WABAKININE (Wabacoming, Wabicanine, Waipykanine), Mississauga Ojibwa chief and warrior; d. August 1796 near York (Toronto). The most important event in Wabakinine’s life was his death, and the story of his violent end and its consequences helps dispel the traditional belief that relations between whites and Indians in Upper Canada were generally harmonious.
Wabakinine signed several early land surrenders in present-day southern Ontario. On 9 May 1781 he was one of the Mississaugas (as the white settlers termed Ojibwas on the north shore of Lake Ontario) who confirmed the previous cession of a strip of land four miles wide along the west bank of the Niagara River. His name beads the list of ten Mississauga signatories to an agreement of 22 May 1784, which surrendered lands at the western end of Lake Ontario to the crown. It relinquished about one-half of the band’s hunting grounds, reserving only the “Mississauga Tract,” an area between Burlington Bay and the Credit River. Wabakinine was present at a conference of December 1792 that clarified the boundaries established by the 1784 agreement, and he signed a document of 24 Oct. 1795 conveying an additional 3, 500 acres to the crown. Hundreds of American immigrants began farming in the surrendered territory and made the Mississaugas’ lives a nightmare: farmers threatened to shoot the Indians for “trespassing”; vandals desecrated their graves; epidemics against which the band had no immunity reduced its population from over 500 to roughly 350 between 1787 and 1798.
Late in August 1796 Wabakinine, his wife, sister, and others went to York from the Credit River to sell some salmon. With the money they had earned, they bought liquor and began drinking. Taking advantage of the situation, a soldier named Charles McCuen approached the chief s sister. To “induce her to grant him certain favours” he offered her some rum and a dollar, and that evening, 20 August, went to the Indians’ encampment. Wabakinine’s wife saw him, wakened her husband, and told him the whites were going to kill his sister. The chief, half-asleep and half-drunk, stumbled towards the soldier. In the scuffle that followed, McCuen hit him soundly on the head with a rock, knocking him senseless to the ground. He later died from the blow.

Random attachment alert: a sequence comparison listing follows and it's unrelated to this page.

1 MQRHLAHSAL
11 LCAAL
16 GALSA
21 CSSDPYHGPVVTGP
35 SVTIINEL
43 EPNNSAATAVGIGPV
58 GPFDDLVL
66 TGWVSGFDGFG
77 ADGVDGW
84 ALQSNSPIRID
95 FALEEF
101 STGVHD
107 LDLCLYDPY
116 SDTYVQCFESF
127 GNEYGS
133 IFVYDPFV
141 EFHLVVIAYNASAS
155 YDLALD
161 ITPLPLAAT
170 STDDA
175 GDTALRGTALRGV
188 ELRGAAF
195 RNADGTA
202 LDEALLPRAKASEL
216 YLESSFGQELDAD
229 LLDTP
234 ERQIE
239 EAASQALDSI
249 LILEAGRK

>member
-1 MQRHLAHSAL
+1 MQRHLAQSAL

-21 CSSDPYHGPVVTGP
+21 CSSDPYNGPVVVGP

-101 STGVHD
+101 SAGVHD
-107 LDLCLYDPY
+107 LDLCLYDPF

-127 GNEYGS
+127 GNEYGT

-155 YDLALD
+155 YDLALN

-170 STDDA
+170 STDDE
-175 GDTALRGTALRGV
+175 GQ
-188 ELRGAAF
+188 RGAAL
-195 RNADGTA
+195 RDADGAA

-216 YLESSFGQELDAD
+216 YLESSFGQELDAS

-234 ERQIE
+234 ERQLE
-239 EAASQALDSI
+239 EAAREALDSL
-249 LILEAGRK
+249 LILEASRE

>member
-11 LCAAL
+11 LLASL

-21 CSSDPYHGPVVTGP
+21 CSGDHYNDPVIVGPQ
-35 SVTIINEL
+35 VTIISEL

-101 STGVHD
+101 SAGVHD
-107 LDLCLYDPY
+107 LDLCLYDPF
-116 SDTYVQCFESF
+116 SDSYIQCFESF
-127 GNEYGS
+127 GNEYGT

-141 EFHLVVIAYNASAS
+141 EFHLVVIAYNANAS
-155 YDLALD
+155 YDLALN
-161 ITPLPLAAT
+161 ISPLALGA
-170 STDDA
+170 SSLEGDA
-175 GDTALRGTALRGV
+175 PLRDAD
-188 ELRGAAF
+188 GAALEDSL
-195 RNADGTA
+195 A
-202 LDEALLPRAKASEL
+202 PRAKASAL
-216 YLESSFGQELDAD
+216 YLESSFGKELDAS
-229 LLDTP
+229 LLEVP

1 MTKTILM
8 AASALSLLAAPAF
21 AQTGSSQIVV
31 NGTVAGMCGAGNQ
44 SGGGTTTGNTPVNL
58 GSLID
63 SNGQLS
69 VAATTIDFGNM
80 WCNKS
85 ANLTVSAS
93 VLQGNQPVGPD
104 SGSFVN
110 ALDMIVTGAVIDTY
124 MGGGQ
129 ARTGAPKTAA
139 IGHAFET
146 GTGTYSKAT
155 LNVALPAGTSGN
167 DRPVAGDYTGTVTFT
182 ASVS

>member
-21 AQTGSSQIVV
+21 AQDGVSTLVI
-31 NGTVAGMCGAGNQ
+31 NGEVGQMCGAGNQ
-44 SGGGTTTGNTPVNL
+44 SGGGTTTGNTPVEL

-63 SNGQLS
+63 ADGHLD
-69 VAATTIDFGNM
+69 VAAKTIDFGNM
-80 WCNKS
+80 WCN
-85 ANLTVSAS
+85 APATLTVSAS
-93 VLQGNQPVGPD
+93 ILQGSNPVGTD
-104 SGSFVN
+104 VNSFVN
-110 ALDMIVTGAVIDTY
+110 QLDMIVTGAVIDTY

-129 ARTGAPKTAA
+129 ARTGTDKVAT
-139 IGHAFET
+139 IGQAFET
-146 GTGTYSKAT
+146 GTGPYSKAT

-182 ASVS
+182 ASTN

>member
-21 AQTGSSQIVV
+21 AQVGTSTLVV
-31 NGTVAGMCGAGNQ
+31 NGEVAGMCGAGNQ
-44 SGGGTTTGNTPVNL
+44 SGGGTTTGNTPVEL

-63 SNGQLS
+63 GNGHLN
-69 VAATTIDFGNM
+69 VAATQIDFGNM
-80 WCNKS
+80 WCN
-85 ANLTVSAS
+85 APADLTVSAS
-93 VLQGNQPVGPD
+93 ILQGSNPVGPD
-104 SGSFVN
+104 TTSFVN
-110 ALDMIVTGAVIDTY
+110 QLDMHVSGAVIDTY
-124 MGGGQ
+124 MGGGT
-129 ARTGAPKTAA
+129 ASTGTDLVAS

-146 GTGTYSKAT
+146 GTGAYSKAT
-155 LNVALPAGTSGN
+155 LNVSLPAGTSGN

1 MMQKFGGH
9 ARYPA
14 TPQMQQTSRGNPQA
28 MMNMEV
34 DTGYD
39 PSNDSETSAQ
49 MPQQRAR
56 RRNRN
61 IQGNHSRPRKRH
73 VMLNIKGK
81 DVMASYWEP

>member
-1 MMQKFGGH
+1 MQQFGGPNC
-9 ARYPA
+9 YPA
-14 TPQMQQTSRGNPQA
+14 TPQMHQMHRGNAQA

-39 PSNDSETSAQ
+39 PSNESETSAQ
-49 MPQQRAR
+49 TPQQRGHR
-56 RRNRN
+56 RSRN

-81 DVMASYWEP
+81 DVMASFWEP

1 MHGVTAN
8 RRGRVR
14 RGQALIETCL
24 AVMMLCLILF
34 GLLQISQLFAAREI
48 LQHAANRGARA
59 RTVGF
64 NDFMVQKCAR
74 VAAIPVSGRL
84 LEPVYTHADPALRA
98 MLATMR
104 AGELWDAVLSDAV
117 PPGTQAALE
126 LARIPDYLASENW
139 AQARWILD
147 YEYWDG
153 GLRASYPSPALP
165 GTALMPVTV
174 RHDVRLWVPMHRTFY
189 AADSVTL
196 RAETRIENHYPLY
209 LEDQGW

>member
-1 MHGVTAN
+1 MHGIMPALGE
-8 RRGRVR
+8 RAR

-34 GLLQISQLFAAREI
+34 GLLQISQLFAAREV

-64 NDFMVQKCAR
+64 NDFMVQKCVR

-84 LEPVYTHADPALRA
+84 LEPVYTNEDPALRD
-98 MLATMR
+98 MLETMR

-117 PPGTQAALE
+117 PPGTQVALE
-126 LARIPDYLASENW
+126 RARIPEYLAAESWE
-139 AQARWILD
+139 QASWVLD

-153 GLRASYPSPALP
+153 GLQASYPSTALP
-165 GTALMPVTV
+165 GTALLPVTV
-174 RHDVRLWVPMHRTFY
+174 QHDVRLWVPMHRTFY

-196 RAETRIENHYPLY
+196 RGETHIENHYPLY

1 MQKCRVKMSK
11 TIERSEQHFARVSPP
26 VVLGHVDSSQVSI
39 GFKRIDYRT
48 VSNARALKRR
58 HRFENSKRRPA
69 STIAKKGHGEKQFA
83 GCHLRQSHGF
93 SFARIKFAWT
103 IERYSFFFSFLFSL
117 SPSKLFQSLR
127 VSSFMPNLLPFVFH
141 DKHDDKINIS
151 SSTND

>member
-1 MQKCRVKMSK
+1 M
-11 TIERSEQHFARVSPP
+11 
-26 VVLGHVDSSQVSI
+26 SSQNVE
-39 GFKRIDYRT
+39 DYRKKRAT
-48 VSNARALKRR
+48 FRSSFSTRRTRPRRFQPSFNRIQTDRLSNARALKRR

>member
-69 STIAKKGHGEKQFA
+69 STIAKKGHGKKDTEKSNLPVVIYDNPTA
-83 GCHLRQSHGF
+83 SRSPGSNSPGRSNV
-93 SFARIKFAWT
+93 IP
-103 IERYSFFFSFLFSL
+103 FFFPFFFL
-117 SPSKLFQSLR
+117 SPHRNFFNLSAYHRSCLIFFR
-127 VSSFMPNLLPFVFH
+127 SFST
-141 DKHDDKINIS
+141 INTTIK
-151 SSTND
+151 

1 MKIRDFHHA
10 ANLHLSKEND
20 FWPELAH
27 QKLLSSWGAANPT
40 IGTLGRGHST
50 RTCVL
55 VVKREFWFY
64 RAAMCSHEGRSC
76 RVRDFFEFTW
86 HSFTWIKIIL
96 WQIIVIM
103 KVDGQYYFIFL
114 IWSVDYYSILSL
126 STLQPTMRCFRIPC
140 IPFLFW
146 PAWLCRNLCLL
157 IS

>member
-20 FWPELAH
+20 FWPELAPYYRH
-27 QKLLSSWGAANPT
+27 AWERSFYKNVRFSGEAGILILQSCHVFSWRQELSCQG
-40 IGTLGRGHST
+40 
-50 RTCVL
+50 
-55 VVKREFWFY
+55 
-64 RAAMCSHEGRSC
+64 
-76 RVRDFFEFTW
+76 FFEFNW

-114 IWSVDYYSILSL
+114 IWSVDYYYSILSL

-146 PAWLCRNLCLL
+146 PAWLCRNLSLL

Several weeks after, his wife died as well, When word reached some Mississaugas hunting around the upper Thames River that she had died of ill treatment by the whites, they called for revenge. Her brother, “said to be a considerable Chief,” gathered the band and stopped Augustus Jones*, a provincial surveyor, from proceeding with his survey of the Grand River region.
The thought of a native uprising had always terrified the Upper Canadian authorities, and the deaths of Wabakinine and his wife came at a particularly tense period. A projected attack on the province by French and Spanish forces from the Mississippi valley was rumoured, and it was feared that Joseph Brant [Thayendanegea*] might lead the Indians to join them. He and the colonial authorities had been at loggerheads for a decade over his claim that the Six Nations had the right to sell and lease land on any part of their Grand River Reserve, and he was losing patience. Immediately after hearing of Wabakinine’s murder, Brant sent a wampum belt to the Indians on the Upper Lakes inviting the chiefs to the Grand River the following summer. For several weeks in the late winter of 1796–97 the organization of a rebellion appeared to have begun. The fact that McCuen had been discharged for want of evidence no doubt contributed to the Indians’ resentment. On 15 Feb. 1797 Ningausim, “a Principal Chief lately from Lake Huron,” asked Augustus Jones, whose Indian wife was a Mississauga, to join him and several Mississaugas meeting at York. Jones later reported that Ningausim wished “to open a war against the English to get Satisfaction, for what had been done; saying that he had at the Place of his residence, a great number of young warriors, that he could bring out at his command.”
No Franco-Spanish attack occurred, and the uprising never came. Peter Russell*, the administrator of Upper Canada, recognized the agreements Brant had made to sell lands to various whites. The possibility of the 400 Iroquois warriors joining the several hundred Ojibwas who would have been involved was thus removed. Too weak to act on their own, the Ojibwas abandoned the idea of avenging Wabakinine’s death.
Ont., Ministry of Natural Resources, Survey Records Office, surveyors letters, 28, pp.137–39, Augustus Jones to D. W. Smith, 11 March 1797. PAC, RG 10, A6, 1834, p.197. PAO, RG 22, 7, affidavits and depositions, Home District, 1796–1835. PRO, CO 42/340, f.51. Canada, Indian treaties and surrenders . . . [1680–1906] (3v., Ottawa, 1891–1912; repr. Toronto, 1971), I, 5–9; III, 196–97. Correspondence of Lieut. Governor Simcoe (Cruikshank), III, 24. The correspondence of the Honourable Peter Russell, with allied documents relating to his administration of the government of Upper Canada . . . , ed. E. A. Cruikshank and A. F. Hunter (3v., Toronto, 1932–36), I, 49–50, 117; 11, 30, 41, 306. Upper Canada Gazette; or, American Oracle (West-Niagara [Niagara-on-the-Lake, Ont.]), 30 Dec. 1797, 12 May 1798. Handbook of Indians of Canada (Hodge), 5, 7, 9. [Kahkewaquonaby], Life and journals of Kah-ke-wa-quo-na-by (Rev. Peter Jones), Wesleyan missionary (Toronto, 1860).